By Asia Samachar | AUSTRALIA |
New South Wales has banned wearing of kirpan by students in the Australian state following a recent incident where a Sikh student was injured in what was seen as a schoolyard stabbing.
State education minister Sarah Mitchell told local media that the state will close a “loophole” in the current legislation that allows students to carry religious knives at NSW schools, which would impact some Sikh students.
In the interim, she has been reported to have said that a ban would be imposed effective 19 May until legislative changes can be passed.
The alleged stabbing incident that took place at Glenwood High School in Sydney’s west apparently followed a lunch time argument on May 6. A 14-year-old Sikh student, who is believed to have been bullied at school, was alleged to have used his kirpan in an incident that allegedly resulted in injury to another student.
In an immediate statement, advocacy group United Sikhs said it ‘deeply’ regreted the decision taken by the NSW education minister to ban the kirpan, a Sikh article of faith, in schools, without consulting the Sikh community.
“The Kirpan is worn in schools around the world without incident. There must be lessons learnt from the recent school incident in NSW. But the incident cannot make us take regressive steps against religious freedom,” said United Sikhs international legal director Mejindarpal Kaur.
NSW premier Gladys Berejiklian said on Monday she was “taken aback” to learn students could take knives to school.
“Students shouldn’t be allowed to take knives to school under any circumstances and I think it doesn’t pass the commonsense test,” she was quoted in The Sydney Morning Herald.
The May 6 incident resulted in a 14-year-old boy being charged with intent to cause grievous bodily harm. He will face court in July and is on bail. The school has been talking to Sikh representatives to work out how students can observe their faith while ensuring the safety of the school community, the report added.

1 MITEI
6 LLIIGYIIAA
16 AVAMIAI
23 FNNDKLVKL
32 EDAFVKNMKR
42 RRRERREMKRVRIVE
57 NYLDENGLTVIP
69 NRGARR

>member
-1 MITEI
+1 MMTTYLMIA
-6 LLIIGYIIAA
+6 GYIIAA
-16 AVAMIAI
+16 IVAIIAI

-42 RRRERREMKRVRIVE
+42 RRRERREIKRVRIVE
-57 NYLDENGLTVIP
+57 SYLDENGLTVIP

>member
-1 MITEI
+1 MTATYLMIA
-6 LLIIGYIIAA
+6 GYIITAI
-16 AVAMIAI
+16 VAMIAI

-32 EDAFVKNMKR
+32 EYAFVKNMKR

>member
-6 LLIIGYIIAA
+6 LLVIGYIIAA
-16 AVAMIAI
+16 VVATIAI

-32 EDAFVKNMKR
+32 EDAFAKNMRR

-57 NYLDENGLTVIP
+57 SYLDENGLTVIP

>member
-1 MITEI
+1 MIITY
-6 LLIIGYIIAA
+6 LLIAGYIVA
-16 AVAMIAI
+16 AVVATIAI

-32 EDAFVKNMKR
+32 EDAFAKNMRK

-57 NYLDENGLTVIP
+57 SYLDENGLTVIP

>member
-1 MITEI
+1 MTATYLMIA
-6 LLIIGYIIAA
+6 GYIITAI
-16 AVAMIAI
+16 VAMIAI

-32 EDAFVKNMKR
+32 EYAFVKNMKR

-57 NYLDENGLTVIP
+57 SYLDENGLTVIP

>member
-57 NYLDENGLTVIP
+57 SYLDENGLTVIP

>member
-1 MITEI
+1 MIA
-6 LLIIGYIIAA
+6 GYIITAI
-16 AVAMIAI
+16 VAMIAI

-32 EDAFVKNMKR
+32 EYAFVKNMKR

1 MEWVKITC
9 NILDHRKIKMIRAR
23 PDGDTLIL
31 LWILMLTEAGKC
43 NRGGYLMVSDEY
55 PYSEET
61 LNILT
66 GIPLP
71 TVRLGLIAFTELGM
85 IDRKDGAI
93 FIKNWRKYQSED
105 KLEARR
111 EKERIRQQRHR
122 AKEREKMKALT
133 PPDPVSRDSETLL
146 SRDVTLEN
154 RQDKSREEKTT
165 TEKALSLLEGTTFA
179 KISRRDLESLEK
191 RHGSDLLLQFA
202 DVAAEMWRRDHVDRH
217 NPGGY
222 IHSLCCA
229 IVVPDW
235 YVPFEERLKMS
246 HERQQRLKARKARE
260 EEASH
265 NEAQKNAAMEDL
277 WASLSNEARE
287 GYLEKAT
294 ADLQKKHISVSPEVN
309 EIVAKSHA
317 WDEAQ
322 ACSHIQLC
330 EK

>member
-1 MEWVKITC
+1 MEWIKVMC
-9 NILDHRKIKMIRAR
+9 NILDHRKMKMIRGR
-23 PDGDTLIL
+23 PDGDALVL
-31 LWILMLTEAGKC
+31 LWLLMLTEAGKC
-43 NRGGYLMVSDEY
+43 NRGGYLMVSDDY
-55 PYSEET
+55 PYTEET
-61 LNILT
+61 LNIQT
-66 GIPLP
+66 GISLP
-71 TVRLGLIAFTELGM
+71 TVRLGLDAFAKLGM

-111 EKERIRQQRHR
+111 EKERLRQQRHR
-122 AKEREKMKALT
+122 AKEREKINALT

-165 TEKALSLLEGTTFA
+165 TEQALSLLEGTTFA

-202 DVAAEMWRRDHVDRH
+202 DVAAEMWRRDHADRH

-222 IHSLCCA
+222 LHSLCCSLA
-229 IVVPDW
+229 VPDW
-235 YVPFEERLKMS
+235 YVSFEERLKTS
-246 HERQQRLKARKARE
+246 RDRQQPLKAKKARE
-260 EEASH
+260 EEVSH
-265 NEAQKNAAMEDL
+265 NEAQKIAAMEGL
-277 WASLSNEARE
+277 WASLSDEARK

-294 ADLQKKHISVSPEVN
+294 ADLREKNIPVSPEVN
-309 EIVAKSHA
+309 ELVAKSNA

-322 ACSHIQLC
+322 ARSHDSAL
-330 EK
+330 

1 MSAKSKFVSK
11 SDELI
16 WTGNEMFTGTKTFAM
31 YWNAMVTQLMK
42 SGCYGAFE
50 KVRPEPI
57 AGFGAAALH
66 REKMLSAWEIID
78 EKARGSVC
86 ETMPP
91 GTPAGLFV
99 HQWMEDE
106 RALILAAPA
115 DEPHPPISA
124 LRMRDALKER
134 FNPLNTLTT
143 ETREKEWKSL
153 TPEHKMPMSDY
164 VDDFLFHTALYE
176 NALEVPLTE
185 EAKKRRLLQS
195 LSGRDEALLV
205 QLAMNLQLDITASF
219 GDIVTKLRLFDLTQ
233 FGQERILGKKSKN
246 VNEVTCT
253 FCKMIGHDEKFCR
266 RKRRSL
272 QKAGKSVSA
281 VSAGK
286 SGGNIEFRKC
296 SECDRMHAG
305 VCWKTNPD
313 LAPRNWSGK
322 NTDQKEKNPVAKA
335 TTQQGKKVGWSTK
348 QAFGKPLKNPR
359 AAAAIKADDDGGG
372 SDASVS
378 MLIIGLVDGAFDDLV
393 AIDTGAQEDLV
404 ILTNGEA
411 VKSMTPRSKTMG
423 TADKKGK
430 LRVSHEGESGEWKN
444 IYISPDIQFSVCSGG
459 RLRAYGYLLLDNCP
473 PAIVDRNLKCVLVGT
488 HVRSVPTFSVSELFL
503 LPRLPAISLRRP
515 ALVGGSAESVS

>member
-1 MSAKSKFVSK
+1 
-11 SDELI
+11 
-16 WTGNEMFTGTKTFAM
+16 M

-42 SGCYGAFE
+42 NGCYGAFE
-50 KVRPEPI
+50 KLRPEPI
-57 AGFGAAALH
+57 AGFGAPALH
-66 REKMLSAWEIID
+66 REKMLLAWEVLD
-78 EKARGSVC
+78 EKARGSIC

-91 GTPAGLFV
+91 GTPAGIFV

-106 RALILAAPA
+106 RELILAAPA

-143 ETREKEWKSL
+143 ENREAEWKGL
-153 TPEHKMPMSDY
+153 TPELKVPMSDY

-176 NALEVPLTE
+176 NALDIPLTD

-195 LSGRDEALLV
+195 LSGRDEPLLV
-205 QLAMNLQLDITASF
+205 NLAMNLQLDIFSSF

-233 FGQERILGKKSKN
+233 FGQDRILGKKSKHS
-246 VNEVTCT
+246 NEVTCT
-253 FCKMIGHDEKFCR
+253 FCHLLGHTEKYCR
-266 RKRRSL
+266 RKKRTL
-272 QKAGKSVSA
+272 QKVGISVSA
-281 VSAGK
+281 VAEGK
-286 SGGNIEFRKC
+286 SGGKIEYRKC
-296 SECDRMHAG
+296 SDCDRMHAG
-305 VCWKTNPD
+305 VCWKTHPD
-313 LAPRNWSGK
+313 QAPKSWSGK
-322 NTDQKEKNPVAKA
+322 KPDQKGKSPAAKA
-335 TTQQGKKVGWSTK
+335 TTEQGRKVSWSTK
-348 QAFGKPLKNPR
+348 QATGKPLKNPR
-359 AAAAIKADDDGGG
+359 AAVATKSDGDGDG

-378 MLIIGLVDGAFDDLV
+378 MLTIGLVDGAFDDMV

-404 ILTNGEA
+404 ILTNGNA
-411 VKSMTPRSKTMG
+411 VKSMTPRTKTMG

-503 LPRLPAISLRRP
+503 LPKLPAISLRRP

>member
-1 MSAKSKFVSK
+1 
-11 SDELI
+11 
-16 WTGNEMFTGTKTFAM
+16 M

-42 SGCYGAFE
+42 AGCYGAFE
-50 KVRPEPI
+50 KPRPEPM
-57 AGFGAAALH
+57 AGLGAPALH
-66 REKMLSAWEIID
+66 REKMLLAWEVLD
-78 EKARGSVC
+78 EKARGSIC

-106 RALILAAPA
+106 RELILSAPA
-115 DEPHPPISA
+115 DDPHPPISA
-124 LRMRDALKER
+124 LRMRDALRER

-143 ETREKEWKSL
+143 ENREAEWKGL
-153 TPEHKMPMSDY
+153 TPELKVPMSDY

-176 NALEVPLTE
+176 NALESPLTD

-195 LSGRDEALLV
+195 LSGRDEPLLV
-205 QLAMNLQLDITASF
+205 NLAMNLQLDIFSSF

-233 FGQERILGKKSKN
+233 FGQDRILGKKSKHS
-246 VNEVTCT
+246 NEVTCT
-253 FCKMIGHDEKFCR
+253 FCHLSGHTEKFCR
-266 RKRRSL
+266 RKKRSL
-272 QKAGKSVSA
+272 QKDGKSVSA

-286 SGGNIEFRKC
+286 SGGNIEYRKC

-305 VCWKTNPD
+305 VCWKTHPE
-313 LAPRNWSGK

Australian Sikh Association chairman Ravinderjit Singh told the newspaper that he had been involved in the discussions with the principal, but was not told about a plan to review the exemption until he heard it on the news on Monday.
“I think it is a knee-jerk response,” he told The Sydney Morning Herald. “We do not wear the kirpan as a weapon.
“It is a big responsibility given to kids when they partake in a baptism. We talk to them about the importance of items and how the kirpan should be worn and used. It is not projected as a weapon – that is not what it is meant to be used for.”
He said students could use many other objects as weapons. “A compass in a school bag, a fork or a knife … Banning this would not help anything other than cause more issues in the community. It is a very unfortunate incident and we feel for the boy who has injured.”
United Sikhs, a United Nations associated advocacy and humanitarian relief NGO, has said it will work with the NSW Sikh community, including the Australian Sikh Association that serves the Gurdwara Sahib Glenwood with the largest Sikh congregation in Australia, to ensure the kirpan is allowed back in NSW schools.
“The government should have consulted the Sikh community appropriately before making a decision to ban the Kirpan, an article of faith that has been worn by initiated Sikhs for more than 300 years. It is believed that the Education Minister Sarah Mitchell MLC had an online meeting with 2 members of the Sikh community when they were informed about the ban. There had been no prior discussion with the Sikh community before the decision to ban the kirpan was taken.
“Thr Kirpan is not a knife or a dagger, its an article of faith with deep meaning and purpose. We regret that two youths today are at the centre of the New South Wales government’s decision to ban the Kirpan in schools,” she added.
Kirpaan & Offensive Weapons Bill in Parliament (Asia Samachar, 8 Dec 2018)